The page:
Cloudlets are modern, virtualized (container) infrastructure that provides standardization, resource allocation and security to operators and developers.
We describe our edge infrastructure as “Cloudlets,” perhaps not a broadly used term. That leads to all kind of interesting (and often distracting) questions: Is this something new a developer needs to learn about? An operator? Why aren’t you using standards? Let’s see if we can unpack this and put to rest those worries.
At first blush, we’re just using modern virtualized (container) infrastructure (Kubernetes). To partner with MobiledgeX, an operator needs to provide access to standard servers, either in bare metal or virtualized form, and share those resources with MobiledgeX (enable us to find them over the Internet and deploy and manage workloads on them). To our developer and builder partners, we present what looks likes a cloud infrastructure (nothing new and mysterious there). And to the degree that standards exist, we’re using them. Our architecture is fully compliant with ETSI MEC and we’re building a blueprint with Linux Foundation Akraino. And our software will be open source to boot.
OK, if everything is standard, why did we have to invent new terms? That’s simple too, It has to do with our business model (which is different and new) and with the cellular edge functionality we expose. We sit between mobile operators and cloud computing and we bridge the gap, that’s at the heart of the business model innovation. Technically we are offering something new — a multi-user, on demand platform that runs code much closer to a cellularly connected device than has been possible before, as measured in the quality of the network connection (latency, bandwidth, …). But largely that’s just cloud computing in a different location and that part is standard.
With conventional cloud computing, you care where your application executes and can choose between different regions around the world. Then, within regions, there are availability zones for constructing highly available applications. But beyond a region, you can’t specify where the code runs, and you don’t have much control over the location chosen.
The edge is very different because the goal is to be as close to a specific user or device as possible and to take advantage of that locality. Typically you don’t know where that is until the moment comes. In today’s cloud context, being able to run in the “Australia Region” has to suffice. For a mobile user on a specific cell in Brisbane, it most certainly does not. To enable new edge experiences you also need to use detailed local context and intimately collaborate with other users or devices nearby. Being in a region isn’t enough; you need to be much closer and often understand where you are and who is nearby. None of that is part of today’s cloud orchestration.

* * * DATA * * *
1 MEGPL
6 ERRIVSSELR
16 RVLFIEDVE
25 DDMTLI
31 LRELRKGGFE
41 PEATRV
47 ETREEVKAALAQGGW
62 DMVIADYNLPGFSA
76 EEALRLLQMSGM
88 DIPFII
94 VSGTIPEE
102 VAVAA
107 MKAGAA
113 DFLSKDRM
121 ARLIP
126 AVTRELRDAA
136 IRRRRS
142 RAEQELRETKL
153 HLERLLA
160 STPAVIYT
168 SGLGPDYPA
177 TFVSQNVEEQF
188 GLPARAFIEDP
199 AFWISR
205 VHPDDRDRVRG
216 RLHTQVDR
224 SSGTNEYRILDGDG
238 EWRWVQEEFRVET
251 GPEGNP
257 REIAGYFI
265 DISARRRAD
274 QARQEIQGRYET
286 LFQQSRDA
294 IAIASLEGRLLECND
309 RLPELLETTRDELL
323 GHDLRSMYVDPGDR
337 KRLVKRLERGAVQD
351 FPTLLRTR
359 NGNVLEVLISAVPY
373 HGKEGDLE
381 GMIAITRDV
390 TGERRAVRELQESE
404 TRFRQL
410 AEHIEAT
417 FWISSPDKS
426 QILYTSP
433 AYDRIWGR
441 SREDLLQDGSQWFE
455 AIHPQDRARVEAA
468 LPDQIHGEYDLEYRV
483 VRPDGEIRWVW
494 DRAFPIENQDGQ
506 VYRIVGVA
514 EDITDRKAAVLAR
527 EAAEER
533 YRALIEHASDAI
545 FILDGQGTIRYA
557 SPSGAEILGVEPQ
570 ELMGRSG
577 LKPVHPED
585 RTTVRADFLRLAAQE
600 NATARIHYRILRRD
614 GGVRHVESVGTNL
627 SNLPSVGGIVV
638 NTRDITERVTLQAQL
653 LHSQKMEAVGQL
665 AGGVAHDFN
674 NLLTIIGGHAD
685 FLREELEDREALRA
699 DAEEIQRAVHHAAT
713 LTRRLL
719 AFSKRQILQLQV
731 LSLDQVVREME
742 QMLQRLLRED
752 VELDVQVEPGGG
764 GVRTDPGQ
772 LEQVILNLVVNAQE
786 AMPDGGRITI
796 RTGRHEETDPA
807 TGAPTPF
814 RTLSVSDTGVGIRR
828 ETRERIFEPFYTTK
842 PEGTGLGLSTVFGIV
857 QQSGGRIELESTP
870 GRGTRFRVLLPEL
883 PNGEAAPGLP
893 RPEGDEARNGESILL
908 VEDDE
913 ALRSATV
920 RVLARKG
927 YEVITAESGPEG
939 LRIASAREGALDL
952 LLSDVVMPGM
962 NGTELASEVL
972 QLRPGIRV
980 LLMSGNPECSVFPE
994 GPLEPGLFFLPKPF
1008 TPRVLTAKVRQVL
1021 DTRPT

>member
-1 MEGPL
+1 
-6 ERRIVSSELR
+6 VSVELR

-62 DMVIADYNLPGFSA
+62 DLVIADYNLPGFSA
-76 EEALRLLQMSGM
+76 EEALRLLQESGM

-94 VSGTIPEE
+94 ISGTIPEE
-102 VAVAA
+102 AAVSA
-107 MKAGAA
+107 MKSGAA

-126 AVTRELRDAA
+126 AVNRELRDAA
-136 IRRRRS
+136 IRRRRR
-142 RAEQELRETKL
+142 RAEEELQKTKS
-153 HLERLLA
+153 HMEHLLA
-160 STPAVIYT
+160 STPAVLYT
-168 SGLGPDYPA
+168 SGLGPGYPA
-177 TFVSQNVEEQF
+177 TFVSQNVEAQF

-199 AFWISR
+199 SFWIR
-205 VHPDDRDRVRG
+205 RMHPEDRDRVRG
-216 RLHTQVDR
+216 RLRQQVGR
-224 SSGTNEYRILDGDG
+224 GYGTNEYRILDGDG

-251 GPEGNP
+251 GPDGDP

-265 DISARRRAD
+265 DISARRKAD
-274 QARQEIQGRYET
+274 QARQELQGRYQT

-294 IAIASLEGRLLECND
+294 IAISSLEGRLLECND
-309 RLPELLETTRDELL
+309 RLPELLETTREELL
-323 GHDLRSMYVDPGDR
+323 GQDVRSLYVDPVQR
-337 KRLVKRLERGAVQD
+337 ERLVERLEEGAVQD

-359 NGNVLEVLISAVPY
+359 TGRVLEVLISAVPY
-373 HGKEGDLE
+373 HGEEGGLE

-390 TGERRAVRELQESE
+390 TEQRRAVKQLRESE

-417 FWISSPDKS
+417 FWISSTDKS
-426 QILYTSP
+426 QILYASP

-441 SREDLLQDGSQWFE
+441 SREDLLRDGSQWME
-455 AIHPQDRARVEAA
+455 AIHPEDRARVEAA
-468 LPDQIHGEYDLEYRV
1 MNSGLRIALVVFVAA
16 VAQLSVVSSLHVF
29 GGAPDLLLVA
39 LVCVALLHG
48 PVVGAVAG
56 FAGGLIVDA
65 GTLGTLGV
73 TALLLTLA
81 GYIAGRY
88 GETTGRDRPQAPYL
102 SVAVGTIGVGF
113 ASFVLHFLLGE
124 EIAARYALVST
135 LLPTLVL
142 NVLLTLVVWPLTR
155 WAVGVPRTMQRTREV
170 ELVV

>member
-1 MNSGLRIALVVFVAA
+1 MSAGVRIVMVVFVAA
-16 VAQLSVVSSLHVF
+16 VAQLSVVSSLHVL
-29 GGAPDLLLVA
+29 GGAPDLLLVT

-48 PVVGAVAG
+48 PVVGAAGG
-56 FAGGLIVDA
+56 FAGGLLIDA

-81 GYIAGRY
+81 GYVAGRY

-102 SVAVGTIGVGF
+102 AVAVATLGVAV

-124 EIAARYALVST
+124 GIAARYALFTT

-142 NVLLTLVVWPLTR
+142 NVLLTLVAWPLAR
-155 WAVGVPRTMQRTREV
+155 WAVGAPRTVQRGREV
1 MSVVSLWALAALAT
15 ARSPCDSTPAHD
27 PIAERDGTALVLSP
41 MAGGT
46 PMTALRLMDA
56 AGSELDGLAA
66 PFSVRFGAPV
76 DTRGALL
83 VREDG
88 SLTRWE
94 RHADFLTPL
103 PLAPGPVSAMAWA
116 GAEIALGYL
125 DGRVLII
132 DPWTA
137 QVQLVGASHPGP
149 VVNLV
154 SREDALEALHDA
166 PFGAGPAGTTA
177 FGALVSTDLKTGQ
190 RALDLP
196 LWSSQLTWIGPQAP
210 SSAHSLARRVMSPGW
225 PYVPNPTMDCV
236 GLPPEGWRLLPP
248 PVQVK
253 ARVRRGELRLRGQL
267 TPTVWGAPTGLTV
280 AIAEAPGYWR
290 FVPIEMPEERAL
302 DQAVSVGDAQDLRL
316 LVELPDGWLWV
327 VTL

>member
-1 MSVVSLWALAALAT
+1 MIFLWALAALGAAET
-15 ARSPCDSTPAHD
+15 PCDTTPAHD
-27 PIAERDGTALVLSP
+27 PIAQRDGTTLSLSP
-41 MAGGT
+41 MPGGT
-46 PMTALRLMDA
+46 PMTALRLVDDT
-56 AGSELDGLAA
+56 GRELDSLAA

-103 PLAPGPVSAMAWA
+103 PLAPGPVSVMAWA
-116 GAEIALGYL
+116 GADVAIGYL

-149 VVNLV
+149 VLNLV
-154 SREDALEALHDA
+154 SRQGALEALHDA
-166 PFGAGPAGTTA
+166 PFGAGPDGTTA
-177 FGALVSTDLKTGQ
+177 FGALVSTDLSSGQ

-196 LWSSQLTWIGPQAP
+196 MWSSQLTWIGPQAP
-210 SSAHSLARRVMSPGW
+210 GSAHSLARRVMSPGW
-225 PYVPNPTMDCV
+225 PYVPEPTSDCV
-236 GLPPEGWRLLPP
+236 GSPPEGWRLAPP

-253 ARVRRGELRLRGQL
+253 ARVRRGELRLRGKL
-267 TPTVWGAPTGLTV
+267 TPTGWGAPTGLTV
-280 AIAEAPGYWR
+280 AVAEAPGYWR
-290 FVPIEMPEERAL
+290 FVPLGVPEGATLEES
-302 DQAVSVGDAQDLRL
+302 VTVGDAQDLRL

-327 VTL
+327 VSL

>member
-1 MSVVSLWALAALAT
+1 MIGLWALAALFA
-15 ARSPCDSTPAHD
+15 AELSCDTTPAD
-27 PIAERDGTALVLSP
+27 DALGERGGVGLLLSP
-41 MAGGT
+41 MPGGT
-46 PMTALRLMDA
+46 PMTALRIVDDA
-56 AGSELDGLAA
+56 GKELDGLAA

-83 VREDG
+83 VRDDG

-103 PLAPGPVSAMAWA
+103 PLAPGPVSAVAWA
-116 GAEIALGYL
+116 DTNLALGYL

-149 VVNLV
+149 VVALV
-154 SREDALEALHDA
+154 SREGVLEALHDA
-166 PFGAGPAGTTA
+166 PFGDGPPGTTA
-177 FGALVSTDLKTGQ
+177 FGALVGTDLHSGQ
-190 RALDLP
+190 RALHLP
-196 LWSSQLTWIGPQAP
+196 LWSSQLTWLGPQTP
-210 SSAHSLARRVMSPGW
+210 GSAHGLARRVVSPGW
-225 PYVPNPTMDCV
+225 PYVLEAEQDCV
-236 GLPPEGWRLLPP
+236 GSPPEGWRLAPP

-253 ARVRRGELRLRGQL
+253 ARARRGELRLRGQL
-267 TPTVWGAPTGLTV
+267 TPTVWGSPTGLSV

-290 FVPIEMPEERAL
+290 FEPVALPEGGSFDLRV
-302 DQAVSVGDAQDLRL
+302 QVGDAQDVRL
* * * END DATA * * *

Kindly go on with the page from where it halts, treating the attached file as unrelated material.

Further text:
Although we’re sort of just familiar Kubernetes to both our mobile operator partners and our developer and builder partners, we do some difficult and tricky stuff in between. The MobiledgeX platform has to operate at the scale and speed of the global cellular service. If you turn on your phone in a foreign country (that isn’t aware that you’re coming) you can use the local phone service (“roam”) essentially immediately. Building a global distributed system to coordinate all of that (connectivity and business) was quite an accomplishment. MobiledgeX has to operate at the same scale and speed. To the builder, we just deploy application code, on demand, at an optimized location near a specific user in a largely transparent (to the builder) way. But under the covers…
Finally, we provide these precise deployment services in as workflow and application structure agnostic form as possible. A developer declares how the code should be deployed; we don’t tell the developer how to structure an application in order for that to happen.
To summarize: Fear not, a Cloudlet isn’t strange new stuff that you have to learn about and will break existing application design. At the highest level, it’s just the kind of virtual/cloud tech you would expect. It’s different because of the additional functionality we provide and the integration with the cellular infrastructure that requires. Specifically Cloudlets run on mobile operator hosted servers and then used and managed by MobiledgeX on behalf of the developers and builders that use our services. Mobile operators host the edge resources; MobiledgeX aggregates them on a global scale, harmonizes use, and exposes exciting new edge functionality. But it isn’t weird new tech. It’s standard tech with new functions and features available at the edge.